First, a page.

Access data in the plant or across the globe by adding wireless vibration sensors to your maintenance and reliability program. Cloud-based software stores data and enables analysis, giving you actionable insights concerning asset health. Vibration screening is an economical way to monitor more assets by automating data collection, furthering your team’s predictive maintenance journey.
Nearly 90% of machinery benefits from condition monitoring. By including sensors in your industrial maintenance and reliability programs, you and your team will have a clear view of asset health and efficiency.
Where are vibration sensors used? Top 5 applications
Fans and compressors are critical for ensuring that HVAC systems work properly. View remote measurements on smart devices while remaining at safe distances from the assets. Keep air flowing and machinery cool by installing remote vibration sensors, helping your team pinpoint problems before they occur.
Food & Beverage
Gearboxes, chillers, and rollers drive Food & Beverage operations. Downtime in these systems can cause a ripple effect through the entire production line. Real-time and historical data collected from the assets can be trended and analyzed.
Water & Wastewater
Pump downtime in water distribution and wastewater plants not only has financial costs, but more importantly, it negatively impacts customer access and water quality. Installing vibration sensors on a greater number of assets helps water plant teams move more maintenance in-house, reduce costs, and minimize time-based routes.
Oil & Gas
Oil & Gas operators have facilities in remote places that experience weather extremes, dust, and sand. Engineers and technicians need rugged technology to live up to the rigors of these locations. Instead of traveling to outlying sites, you can see asset status from your monitor in real time.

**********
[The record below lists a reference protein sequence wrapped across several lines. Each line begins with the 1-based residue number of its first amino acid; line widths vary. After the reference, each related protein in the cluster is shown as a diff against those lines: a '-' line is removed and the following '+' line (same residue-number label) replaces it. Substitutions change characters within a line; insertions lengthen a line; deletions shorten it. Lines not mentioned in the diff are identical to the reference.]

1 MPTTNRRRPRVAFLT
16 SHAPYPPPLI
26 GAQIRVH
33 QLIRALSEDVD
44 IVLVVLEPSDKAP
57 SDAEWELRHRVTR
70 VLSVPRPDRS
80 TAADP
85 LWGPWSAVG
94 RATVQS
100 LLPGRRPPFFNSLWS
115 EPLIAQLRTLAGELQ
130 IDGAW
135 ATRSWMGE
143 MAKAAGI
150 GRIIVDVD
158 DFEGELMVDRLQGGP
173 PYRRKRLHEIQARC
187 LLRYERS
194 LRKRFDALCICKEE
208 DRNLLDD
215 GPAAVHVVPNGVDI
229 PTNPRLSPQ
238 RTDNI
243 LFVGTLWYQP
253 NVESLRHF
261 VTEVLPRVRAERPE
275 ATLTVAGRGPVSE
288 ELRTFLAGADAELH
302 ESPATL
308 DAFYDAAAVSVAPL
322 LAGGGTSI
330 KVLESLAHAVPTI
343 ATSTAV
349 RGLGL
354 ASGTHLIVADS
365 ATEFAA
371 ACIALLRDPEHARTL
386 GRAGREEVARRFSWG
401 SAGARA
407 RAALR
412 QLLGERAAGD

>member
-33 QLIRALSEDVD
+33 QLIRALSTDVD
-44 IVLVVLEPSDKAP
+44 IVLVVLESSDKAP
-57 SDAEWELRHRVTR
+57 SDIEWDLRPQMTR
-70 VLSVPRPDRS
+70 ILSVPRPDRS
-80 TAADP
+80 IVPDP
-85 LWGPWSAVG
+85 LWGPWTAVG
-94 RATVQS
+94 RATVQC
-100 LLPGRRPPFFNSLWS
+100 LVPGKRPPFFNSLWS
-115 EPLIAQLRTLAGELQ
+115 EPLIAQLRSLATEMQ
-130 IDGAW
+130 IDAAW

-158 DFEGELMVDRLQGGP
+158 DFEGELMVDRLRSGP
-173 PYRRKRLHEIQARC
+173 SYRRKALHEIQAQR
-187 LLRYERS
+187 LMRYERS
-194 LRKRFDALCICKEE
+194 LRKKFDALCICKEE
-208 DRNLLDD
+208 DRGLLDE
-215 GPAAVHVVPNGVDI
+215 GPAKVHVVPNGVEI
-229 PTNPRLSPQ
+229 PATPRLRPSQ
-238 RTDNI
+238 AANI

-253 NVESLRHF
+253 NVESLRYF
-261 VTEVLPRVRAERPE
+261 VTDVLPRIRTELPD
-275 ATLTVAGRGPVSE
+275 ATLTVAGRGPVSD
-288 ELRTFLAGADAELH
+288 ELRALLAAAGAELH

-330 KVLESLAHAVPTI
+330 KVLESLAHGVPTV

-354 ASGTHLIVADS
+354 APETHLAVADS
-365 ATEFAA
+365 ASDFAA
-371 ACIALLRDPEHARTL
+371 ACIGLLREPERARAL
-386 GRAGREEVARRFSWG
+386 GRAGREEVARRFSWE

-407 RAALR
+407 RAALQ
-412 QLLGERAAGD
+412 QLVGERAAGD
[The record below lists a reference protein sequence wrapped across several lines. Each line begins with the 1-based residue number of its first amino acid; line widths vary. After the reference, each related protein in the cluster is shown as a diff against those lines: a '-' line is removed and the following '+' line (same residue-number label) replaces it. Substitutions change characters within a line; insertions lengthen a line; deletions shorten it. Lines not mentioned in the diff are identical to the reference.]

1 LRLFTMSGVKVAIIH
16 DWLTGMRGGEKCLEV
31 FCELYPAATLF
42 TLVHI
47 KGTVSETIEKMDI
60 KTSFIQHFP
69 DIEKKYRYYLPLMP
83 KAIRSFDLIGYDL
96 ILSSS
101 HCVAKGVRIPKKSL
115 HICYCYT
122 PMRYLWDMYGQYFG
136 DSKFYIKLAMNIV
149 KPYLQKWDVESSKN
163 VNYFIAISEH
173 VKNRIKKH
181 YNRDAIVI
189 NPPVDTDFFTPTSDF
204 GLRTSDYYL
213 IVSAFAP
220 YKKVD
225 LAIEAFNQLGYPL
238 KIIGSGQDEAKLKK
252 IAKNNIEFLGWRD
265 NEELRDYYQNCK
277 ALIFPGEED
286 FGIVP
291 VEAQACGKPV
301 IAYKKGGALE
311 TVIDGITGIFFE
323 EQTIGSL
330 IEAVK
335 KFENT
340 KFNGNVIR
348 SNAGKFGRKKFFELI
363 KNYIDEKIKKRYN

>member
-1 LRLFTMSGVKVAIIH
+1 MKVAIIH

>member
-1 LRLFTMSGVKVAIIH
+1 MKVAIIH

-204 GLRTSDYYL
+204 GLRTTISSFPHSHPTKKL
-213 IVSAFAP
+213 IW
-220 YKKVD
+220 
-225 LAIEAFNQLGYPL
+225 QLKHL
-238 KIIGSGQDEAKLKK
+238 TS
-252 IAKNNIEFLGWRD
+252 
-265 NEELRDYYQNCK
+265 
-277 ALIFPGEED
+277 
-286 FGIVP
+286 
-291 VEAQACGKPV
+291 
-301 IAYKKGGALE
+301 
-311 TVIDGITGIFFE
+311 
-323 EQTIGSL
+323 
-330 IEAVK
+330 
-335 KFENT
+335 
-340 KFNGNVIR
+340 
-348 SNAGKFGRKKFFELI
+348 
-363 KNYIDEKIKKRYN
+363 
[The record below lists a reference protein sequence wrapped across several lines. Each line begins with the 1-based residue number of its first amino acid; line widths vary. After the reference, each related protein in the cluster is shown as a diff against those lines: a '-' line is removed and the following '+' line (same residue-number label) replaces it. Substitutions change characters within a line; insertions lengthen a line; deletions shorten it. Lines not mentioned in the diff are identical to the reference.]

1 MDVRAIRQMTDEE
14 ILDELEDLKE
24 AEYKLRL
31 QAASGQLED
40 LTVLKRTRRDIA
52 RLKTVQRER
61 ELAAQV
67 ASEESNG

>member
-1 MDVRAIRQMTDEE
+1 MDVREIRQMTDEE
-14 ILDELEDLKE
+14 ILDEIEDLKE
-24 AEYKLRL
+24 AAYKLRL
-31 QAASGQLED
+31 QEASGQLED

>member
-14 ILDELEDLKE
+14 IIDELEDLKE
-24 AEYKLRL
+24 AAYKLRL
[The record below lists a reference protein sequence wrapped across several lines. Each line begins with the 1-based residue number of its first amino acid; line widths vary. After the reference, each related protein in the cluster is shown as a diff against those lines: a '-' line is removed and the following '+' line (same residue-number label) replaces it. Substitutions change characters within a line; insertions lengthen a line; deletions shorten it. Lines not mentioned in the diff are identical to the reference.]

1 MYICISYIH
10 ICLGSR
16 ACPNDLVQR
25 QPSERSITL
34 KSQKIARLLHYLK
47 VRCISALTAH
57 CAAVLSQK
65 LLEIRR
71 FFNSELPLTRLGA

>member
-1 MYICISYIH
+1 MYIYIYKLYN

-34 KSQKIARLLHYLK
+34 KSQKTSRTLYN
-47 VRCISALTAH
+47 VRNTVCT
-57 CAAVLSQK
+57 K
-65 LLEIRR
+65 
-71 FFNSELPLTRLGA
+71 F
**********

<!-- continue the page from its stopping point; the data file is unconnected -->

Scaling condition monitoring programs for enterprise-level facilities may seem cost prohibitive, but it doesn’t have to be. With a multitude of assets, cost-effective installation of vibration sensors is key. Sensors that are easy to install and use enable teams to extend coverage throughout the plant or even multiple locations.
A vibration sensor solution for all industrial applications
Using the Fluke 3563 Analysis Vibration Sensor system simplifies vibration monitoring. It combines a high-frequency piezoelectric sensor with insightful software analytics, while smart battery management lets teams extend the sensor’s battery life while still getting the data they need.
The LIVE-Asset™ Portal software application is highly customizable and enables teams to identify the cause of faults and determine their next-step actions. The end result is extended peak operating performance and more efficient use of maintenance team resources.
The Fluke 3563 can be implemented into plants seamlessly, and the one-on-one setup and vibration training services enable teams to get results right away. The Fluke 3563 Analysis Vibration Sensor system is a solution that combines three core parts: hardware, software, and service.
Including industrial vibration sensors in your facility means your maintenance team can deliver more business value.
To learn more about the Fluke 3563 Analysis Vibration Sensor and how vibration monitoring will improve your predictive maintenance program, regardless of your industry, please call our sales team or visit our vibration monitoring page.